The 2019-20 season was a complete disaster, as the team took a nosedive defensively. Despite Lillard and McCollum’s shortcomings on defense, the rest of the squad was solid on the defensive end.

With the gruesome injury to Jusuf Nurkic, and the departure of Al-Farouq Aminu (who was one of the most underrated defensive players during that era), the team regressed heavily on defense and Damian Lillard had to play “hero ball.”

Dame took more shots and threes than he ever had before just to give his team a fighting chance, which was made apparent by his three 60-point performances that season.

Nurkic returned in the Bubble and the team sneaked into the playoffs but lost to the Lakers in the first round.

The 2021 Playoffs and the Beginning of the End

Many years from now, when people start to reminisce about Lillard’s time with the Trail Blazers, after they retire his jersey, people will point at the 2021 playoffs and the ensuing summer as the beginning of the end of “Dame Time” in Portland.

Right before the start of the 2020-21 campaign, which featured yet another free agency period with no major additions, the first real rumors regarding Dame’s future with Portland began to pop up.

Stephen A. Smith claimed that Lillard “might have grown frustrated by the Blazers’ inability to land major stars.” He added that Dame “would entertain going to the Lakers or the New York Knicks.”

Another season went by with Dame playing “hero ball” and carrying the team to the playoffs, but what happened in the postseason was truly shocking.

Lillard and the Blazers took on the Nuggets, who were missing Jamal Murray after he got hurt late in the season.

This series looked pretty even on paper, but it was an even more egregious version of what happened to Russell Westbrook in the 2017 playoffs against Houston.

Lillard scored 55 pts in Game 5 vs the Nuggets | AFP

Lillard couldn’t sit on the bench, because whenever he did, his team would get slaughtered. He averaged 34.3 points and 10.2 assists while shooting 46.3% from the field and 44.9% from three.

But whenever he left to take a breather (averaged 41.3 minutes per game), his team would get outscored by a wide margin (Lillard averaged a +47.0 Plus/Minus Net per 100 Possessions, which showed that his team only stood a chance when he was on the floor).

This was at its most apparent in Game 5, where Lillard broke the record for most threes in a playoff game with 12 threes and played 52 minutes, but his team just couldn’t keep up in the six minutes that he spent on the bench.

Recently, Lillard revealed that this series “was probably the most frustrated I’ve been in my career.” Dame’s frustration went unnoticed by the Blazers’ front office, as they did next to nothing in the offseason.

The 2021-22 season was a lost year for Lillard and the Blazers but with the rise of Anfernee Simons and the acquisition of Jerami Grant there was a bit of hope for this team last season, but they fizzled out after the All-Star break.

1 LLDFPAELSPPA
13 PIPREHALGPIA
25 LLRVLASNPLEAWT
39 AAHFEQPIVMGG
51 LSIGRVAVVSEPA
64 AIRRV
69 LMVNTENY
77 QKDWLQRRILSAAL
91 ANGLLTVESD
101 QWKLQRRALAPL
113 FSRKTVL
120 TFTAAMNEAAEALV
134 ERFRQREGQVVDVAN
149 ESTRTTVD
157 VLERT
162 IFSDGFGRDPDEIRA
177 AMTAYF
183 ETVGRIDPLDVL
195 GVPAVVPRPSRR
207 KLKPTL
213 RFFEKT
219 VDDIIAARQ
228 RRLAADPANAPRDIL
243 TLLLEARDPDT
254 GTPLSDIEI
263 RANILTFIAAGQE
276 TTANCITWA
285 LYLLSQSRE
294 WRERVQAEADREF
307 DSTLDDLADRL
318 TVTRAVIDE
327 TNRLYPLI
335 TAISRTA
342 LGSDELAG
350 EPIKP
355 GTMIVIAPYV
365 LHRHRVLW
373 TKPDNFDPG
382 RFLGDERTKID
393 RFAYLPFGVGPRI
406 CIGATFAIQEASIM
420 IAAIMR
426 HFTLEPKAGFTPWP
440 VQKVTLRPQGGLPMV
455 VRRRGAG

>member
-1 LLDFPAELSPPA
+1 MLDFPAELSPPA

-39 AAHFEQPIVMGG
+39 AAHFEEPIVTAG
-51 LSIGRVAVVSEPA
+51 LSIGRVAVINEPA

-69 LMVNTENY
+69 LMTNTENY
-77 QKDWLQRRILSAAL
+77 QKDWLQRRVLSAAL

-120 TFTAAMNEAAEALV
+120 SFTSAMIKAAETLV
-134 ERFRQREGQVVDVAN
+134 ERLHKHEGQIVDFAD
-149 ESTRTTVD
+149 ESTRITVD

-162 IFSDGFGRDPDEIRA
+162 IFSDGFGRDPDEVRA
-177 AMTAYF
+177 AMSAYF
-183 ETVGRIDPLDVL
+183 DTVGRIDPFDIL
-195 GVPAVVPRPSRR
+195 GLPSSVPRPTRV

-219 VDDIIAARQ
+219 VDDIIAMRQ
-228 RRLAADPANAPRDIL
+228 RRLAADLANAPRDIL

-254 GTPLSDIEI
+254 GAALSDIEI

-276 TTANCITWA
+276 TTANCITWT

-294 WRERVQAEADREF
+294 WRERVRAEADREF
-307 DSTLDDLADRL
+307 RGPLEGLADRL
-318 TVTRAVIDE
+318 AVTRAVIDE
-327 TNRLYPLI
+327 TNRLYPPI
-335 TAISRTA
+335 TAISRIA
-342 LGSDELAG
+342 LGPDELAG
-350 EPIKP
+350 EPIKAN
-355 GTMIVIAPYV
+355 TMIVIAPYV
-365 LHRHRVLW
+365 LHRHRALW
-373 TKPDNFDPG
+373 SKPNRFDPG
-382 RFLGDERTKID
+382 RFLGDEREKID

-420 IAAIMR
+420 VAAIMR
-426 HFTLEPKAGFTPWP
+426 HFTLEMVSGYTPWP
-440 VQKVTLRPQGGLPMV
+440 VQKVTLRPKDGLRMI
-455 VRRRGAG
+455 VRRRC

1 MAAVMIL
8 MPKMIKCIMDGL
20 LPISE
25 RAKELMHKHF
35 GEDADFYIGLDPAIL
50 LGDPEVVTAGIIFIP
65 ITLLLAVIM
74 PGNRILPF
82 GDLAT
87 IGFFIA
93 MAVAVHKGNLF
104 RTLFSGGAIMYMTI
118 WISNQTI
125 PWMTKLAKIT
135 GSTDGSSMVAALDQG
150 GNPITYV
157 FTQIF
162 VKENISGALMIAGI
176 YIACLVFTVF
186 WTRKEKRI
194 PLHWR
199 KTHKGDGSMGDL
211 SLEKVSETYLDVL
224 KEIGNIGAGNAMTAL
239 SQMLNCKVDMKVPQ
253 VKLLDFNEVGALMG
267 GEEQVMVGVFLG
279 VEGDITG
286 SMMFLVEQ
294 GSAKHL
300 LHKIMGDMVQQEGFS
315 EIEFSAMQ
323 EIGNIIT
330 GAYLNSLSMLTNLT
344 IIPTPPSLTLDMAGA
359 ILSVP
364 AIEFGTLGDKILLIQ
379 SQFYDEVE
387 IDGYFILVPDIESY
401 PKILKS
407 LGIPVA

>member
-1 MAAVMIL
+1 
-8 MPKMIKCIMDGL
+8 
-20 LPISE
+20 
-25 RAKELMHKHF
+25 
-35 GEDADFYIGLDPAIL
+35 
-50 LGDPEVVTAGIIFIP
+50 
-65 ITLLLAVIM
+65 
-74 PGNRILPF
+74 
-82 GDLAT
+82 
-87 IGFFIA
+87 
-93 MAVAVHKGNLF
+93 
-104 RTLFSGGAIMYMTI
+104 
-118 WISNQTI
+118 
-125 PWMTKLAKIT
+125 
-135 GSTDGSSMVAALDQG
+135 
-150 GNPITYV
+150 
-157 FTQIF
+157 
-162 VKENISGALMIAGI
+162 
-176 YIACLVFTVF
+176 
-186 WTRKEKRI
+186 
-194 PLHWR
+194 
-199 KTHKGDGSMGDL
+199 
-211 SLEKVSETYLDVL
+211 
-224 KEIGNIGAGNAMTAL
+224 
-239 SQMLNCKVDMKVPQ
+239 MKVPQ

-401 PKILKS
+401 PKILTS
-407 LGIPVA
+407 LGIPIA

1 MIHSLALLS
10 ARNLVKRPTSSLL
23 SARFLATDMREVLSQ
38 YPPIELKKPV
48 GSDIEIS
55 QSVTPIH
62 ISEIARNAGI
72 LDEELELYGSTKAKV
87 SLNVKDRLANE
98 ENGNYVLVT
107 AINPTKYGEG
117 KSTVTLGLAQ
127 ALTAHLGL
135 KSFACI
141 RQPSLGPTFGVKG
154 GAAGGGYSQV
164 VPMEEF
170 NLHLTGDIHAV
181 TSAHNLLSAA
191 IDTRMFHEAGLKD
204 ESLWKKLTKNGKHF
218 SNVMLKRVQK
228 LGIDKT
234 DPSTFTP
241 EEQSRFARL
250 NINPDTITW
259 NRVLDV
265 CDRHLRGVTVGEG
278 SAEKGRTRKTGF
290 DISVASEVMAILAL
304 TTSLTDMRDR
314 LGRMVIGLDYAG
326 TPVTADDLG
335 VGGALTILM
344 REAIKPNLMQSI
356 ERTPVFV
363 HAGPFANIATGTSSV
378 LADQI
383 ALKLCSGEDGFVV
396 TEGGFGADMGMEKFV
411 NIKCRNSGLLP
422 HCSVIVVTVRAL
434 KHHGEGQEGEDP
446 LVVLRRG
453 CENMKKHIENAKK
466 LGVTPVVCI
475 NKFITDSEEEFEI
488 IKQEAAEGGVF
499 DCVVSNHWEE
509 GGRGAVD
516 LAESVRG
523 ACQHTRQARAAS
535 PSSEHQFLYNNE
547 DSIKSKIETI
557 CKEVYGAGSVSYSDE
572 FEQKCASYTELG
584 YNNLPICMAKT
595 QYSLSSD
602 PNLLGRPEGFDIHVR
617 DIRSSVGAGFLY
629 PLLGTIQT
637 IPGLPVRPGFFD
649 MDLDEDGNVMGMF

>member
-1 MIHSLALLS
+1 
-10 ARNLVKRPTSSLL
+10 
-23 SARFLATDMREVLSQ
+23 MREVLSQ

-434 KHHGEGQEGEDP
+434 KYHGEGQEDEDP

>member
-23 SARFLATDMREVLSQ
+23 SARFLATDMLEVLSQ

The Blazers declined to trade their 2023 first-round pick, which caused Lillard to demand a trade. With their young core of Simons, Scoot Henderson, and Shaedon Sharpe, they finally pulled the trigger and ended the Lillard era in Portland.

The Future In Milwaukee

Sure, Milwaukee isn’t a big market, and Dame probably had his heart set on Miami, but this trade was probably as good as it would get for all parties involved.

Dame now gets to play with one of the best players in the world, Giannis Antetokounmpo, and he actually has to play second fiddle to another star for the first time since his days with Aldridge.

He’ll be joining a team that has already been to the promised land before, with much of the championship core still intact. They are also hell-bent on revenge.

The last time that the Heat humiliated Giannis and the Bucks in the playoffs, they would get a star guard (Jrue Holiday), sweep the Heat, and win the NBA championship. If you’re a believer that history repeats itself, you should be very scared of the new-look Bucks.

LIllard and Antetokounmpo now on the same team | Getty Images via Sporting News

As for the other teams, the Suns managed to add some much-needed depth and they essentially replaced Deandre Ayton with Jusuf Nurkic. Nurkic is more offensively complete than Ayton, but is older and has less upside.

I’m still very skeptical about this Suns team. As for Ayton, he finally gets a chance to prove himself as a number-one overall pick, as he gets to play in a very fun and youthful team that will grow together.

Jrue Holiday probably won’t be a part of this project, as many contending teams have expressed interest in him, but the Blazers won’t let him leave for scraps.

He is a proven winner who is one of the best leaders and defenders in the NBA and just made an All-Star team. He won’t come cheap.




—More from Aidin Ebrahimi—